In general, the courts are not empowered to enforce through punishments the observance of positive commandments. However, the active violation of a negative commandment, generally, is punished by the courts. The most common consequence for such a violation is lashes. A lengthy discussion is required to explain the means of administering lashes. This discussion is not necessary for this introduction.
3. Repeated admonitions and their judicial impact
Maimonides explains that a person receives only a single set of lashes for the violation of a single commandment. Regardless of the number of times the commandment is reviewed and the number of admonitions in the Torah regarding the commandment’s observation, the violation of a single commandment will evoke a single set of lashes. Maimonides explains that repeated admonitions are intended to stress the importance of the commandment’s observance and encourage scrupulous attention to its requirements. However, these repeated admonitions do not have to produce a practical judicial outcome. 
Nachmanides seems to dispute this conclusion. Apparently, he maintains that for those mitzvot punished by lashes, the number of sets of lashes administered by the court varies. For the violation of some of these commandments a single set of lashes is administered. For others, multiple sets are administered. The number of sets is determined by the number of times the Torah admonishes us to not violate the commandment. One set of lashes is administered for each admonition.
Maimonides’ position is more easily understood. Lashes are administered for violation of the commandment. Regardless of the number of times the Torah admonishes us to observe a commandment, a single violation should result in administration of a single set of lashes. Nachmandies’ position is more difficult to grasp. Why does the number of sets of lashes correspond to the number of admonitions in the Torah?
4. The Torah, its mitzvot and lashes
It seems that Maimonides and Nachmanides disagree over the factor that engenders the lashes punishment. Maimonides maintains that lashes are administered for violation of a commandment. Therefore, regardless of the number of admonitions in the Torah to refrain from a behavior, a single commandment’s violation produces a single set of lashes as its punishment. Nachmanides argues that lashes are not administered for violation of the commandment but for violation of the “word” of the Torah. For each disobedience to the Torah’s word lashes are administered. When the Torah repeats its instruction to refrain from an action, it has one of two purposes. Either the intention is to reveal some new aspect of the mitzvah or the Torah is delivering an additional admonition regarding a previously stated commandment. If the Torah is expressing an additional admonition and we perform the prohibited action, we have ignored each of these separate admonitions. The sets of lashes will correspond with the number of admonitions – the number of violations of the words of the Torah.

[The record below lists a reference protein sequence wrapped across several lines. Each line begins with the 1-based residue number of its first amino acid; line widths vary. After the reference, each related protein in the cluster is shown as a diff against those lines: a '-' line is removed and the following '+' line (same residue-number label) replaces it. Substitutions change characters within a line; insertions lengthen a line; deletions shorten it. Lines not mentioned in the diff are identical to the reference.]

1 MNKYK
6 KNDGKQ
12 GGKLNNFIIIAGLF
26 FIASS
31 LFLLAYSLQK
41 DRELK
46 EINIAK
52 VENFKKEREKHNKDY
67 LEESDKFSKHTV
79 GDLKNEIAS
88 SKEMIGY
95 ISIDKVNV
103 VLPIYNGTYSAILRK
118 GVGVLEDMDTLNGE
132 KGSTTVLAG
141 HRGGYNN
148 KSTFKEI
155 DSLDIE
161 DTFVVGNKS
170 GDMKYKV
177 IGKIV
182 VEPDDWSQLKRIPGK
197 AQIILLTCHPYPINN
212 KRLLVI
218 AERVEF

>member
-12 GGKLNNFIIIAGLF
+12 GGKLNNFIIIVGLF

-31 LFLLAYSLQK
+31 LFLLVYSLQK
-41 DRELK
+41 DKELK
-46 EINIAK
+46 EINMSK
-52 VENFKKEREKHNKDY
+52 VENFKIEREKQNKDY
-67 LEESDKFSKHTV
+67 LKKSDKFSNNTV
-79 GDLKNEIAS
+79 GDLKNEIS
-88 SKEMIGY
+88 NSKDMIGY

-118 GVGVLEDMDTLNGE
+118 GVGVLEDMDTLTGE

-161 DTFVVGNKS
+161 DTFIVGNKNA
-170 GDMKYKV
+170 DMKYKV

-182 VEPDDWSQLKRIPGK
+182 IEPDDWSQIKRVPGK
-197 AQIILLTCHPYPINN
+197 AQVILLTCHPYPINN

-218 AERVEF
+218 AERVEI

1. Rabbaynu Moshe ben Nachman (Ramban / Nachmanides), Commentary on Sefer Devarim, Introduction.
2. Rabbaynu Moshe ben Maimon (Rambam / Maimonides) Sefer HaMitzvot,Principle 9.
3. Rabbaynu Moshe ben Nachman (Ramban / Nachmanides), Critique on Maimonides’ Sefer HaMitzvot,Principle 9.
4. Perhaps there is a deeper message in this dispute. What is the relationship between the Torah and its commandments? It seems that according to Maimonides the 613 commandments derived from the Torah. This means that through interpreting the Written Torah by means of the Oral Tradition the mitzvot are identified and described. The Torah teaches us the mitzvot and we are required to be obedient to them. Because we are required to be obedient and loyal to the mitzvot that are derived from the Torah, lashes are only administered in proportion to the number of mitzvot violated. The number of times that the mitzvah is repeated in the Torah is not relevant.
Nachmanides seems to reject this characterization of the relationship between the Torah and its mitzvot. The Oral Tradition reveals the meaning of the Written Torah. We are obligated to be obedient to the Torah – the Written Law as interpreted by the Oral Tradition. This obedience to the Torah is expressed through obeying its commandments. These commandments do not emerge as an entity derived from the Torah; they are the “action points” of the Torah that we must undertake. Lashes are not administered for violation of an abstraction derived from the Torah. Lashes are administered for violating the word of the Torah itself. It follows that the number of sets of lashes must conform to the number of admonitions ignored.